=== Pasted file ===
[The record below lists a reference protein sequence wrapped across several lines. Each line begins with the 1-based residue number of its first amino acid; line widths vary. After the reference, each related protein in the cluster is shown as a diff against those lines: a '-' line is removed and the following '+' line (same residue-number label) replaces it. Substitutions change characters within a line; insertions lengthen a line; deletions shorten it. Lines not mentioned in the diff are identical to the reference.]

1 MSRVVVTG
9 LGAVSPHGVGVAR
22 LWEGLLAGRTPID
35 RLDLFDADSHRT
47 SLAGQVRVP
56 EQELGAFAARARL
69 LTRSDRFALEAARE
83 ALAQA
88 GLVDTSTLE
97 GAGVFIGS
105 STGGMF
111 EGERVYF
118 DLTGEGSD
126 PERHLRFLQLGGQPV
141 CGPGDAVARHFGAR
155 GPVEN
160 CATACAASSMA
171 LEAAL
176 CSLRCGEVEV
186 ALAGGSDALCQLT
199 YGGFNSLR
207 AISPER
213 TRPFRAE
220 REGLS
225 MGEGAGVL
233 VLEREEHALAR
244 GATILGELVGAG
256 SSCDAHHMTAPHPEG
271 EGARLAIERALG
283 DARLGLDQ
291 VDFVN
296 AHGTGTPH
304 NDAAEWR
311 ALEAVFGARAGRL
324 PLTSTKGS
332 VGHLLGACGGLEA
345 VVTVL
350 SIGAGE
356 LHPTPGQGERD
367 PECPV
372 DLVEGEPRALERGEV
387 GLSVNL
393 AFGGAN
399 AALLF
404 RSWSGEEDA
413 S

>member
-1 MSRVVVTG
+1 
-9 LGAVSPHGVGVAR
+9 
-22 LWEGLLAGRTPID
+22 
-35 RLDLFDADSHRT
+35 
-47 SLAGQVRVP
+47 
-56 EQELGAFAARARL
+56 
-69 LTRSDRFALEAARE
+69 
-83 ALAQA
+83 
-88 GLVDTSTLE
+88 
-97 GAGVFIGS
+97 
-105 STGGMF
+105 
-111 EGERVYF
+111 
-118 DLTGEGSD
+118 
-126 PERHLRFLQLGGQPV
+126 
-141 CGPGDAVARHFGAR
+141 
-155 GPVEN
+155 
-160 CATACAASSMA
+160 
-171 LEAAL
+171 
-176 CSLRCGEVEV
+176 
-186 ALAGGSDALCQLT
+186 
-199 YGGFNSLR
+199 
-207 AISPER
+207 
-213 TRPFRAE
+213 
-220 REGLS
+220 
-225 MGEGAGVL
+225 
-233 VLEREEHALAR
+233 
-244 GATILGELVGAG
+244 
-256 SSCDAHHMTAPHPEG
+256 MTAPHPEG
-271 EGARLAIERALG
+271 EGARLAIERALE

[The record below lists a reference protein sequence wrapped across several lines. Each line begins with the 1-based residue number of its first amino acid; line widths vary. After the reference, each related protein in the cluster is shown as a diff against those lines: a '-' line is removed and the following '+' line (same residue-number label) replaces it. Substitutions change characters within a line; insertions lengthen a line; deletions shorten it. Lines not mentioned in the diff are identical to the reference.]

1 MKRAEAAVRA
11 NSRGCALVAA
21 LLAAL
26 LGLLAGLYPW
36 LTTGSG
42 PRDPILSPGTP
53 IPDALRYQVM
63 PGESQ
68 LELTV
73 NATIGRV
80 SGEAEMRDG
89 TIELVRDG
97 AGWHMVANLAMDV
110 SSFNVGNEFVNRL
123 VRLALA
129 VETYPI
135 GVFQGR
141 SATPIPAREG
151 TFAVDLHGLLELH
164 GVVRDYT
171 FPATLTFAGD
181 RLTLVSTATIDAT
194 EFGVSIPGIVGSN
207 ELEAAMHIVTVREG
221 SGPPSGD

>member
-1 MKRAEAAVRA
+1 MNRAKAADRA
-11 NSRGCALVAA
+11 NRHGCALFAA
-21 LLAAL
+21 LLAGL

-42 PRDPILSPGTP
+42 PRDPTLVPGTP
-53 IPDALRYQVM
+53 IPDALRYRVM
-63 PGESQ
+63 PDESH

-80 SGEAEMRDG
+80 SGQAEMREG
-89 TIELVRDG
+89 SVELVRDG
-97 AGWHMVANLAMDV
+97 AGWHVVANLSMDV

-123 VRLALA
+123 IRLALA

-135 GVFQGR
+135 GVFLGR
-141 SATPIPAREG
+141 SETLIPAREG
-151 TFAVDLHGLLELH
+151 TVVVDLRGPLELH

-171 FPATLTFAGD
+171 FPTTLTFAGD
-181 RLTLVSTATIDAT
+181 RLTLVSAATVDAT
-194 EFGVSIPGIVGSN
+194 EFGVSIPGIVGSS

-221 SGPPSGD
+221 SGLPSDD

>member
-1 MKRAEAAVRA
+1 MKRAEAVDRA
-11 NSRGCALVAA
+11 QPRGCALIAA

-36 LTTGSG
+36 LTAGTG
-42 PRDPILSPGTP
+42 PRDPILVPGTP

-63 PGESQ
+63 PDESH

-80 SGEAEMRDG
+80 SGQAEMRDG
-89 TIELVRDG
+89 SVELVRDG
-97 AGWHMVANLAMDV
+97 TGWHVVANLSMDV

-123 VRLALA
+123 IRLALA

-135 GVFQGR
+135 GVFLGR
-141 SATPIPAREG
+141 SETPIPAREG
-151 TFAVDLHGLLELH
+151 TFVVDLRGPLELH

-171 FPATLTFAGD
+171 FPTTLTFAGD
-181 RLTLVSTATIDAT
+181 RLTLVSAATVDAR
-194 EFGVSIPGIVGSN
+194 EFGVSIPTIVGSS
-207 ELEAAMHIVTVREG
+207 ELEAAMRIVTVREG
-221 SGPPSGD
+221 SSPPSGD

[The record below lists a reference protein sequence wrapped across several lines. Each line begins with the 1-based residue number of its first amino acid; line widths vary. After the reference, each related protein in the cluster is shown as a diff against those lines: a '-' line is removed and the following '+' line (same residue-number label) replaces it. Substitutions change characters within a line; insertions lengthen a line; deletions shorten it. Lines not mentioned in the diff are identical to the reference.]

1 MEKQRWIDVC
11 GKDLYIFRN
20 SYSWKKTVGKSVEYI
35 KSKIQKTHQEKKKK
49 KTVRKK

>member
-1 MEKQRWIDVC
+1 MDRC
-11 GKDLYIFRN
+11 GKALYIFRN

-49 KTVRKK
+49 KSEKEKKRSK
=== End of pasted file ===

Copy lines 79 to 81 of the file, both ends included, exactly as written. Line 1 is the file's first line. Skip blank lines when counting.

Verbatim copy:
-155 GPVEN
+155 
-160 CATACAASSMA